FDA Approves Nonopioid ZTlido Patch for PHN Pain

Lidocaine topical system offers better adhesion, company says

The FDA has approved a lidocaine topical system (ZTlido, Sorrento Therapeutics, Inc.), 1.8%, for the relief of pain associated with post-herpetic neuralgia (PHN) that Sorrento bills as “a major advancement in analgesics” because of improved adhesion.

“ZTlido was designed to solve a problem that is commonly reported with transdermal/topical patches: they don’t stay on. Based on the adhesion study results with ZTlido, we believe that ZTlido product will be welcomed by health care providers, patients, and payers who are looking for an effective and efficient, local pain treatment,” said Dr. Henry Ji, Chairman and CEO of Sorrento and its subsidiary Scilex Pharmaceuticals Inc.

ZTlido’s anhydrous topical system is based on technology that is designed to achieve superior adhesion and drug delivery efficiency. ZTlido requires only 36 mg per topical system versus 700 mg per patch of Lidoderm (lidocaine patch 5%), the U.S. reference product, to achieve the same therapeutic dose of drug.  The safety and efficacy of ZTlido was bridged to Lidoderm in comparative pharmacokinetic studies that demonstrated bioequivalence between products.

According to an FDA report on the product quality of transdermal drug delivery systems, adhesion was the most widely reported quality defect of transdermal patches. With a need for improved patch adhesion systems, ZTlido was specifically designed to maintain optimum skin contact throughout the 12-hour administration period.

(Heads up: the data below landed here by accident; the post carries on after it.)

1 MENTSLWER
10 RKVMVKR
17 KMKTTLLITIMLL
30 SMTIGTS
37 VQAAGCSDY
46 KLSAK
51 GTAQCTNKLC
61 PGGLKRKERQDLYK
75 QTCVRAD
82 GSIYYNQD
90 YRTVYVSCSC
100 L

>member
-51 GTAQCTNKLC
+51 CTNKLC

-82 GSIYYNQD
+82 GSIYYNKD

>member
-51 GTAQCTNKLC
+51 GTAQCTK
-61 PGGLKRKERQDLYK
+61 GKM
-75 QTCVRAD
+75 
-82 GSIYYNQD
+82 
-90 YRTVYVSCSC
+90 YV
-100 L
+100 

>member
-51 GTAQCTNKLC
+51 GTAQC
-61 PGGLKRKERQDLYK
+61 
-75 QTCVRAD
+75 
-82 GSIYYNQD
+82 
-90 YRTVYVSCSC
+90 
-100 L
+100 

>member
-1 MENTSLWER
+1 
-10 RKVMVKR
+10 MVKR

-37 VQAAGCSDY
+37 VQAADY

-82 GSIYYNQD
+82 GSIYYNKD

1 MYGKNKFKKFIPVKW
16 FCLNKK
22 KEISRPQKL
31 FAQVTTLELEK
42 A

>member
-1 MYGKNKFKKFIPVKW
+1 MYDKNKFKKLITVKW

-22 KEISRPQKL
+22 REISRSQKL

ZTlido adhesion performance was demonstrated in a clinical study in 54 healthy volunteers where 47 subjects (87%) had adhesion scores of 0 (at least 90% adhered; essentially no lift off the skin) for all evaluations performed every three hours during the 12 hours of administration, and seven subjects (13%) had adhesion scores of 1 (75% to less than 90% adhered; some edges only lifting off the skin) for at least one evaluation, and no subjects had scores of 2 or greater (less than 75% adhered).  In the same study, 49 subjects (91%) presented with a score of 0 at the end of the 12-hour administration period.  The remaining five subjects had a score of 1.

ZTlido is comprised of a nonaqueous adhesive material containing 1.8% lidocaine, which is applied to a nonwoven polyester felt backing and covered with a polyethylene terephthalate film release liner. The release liner is perforated in the middle and removed prior to application to the skin. The size of the topical system is 10 cm × 14 cm x 0.08 cm thick. ZTlido is indicated for relief of pain associated with PHN. It should be applied only to intact skin.

During or immediately after treatment with ZTlido, the skin at the site of application may develop blisters, bruising, burning sensation, depigmentation, dermatitis, discoloration, edema, erosions, erythema, exfoliation, flushing, irritation, papules, petechia, pruritus, vesicles, or may be the locus of abnormal sensation. These reactions are generally mild and transient, resolving spontaneously within a few minutes to hours.

Allergic and anaphylactoid reactions associated with lidocaine, although rare, can occur. They are characterized by angioedema, bronchospasm, dermatitis, dyspnea, hypersensitivity, laryngospasm, pruritus, shock, and urticaria. If they occur, they should be managed by conventional means.

Systemic adverse reactions following appropriate use of ZTlido are unlikely, due to the small dose absorbed.

Source: Sorrento; February 28, 2018.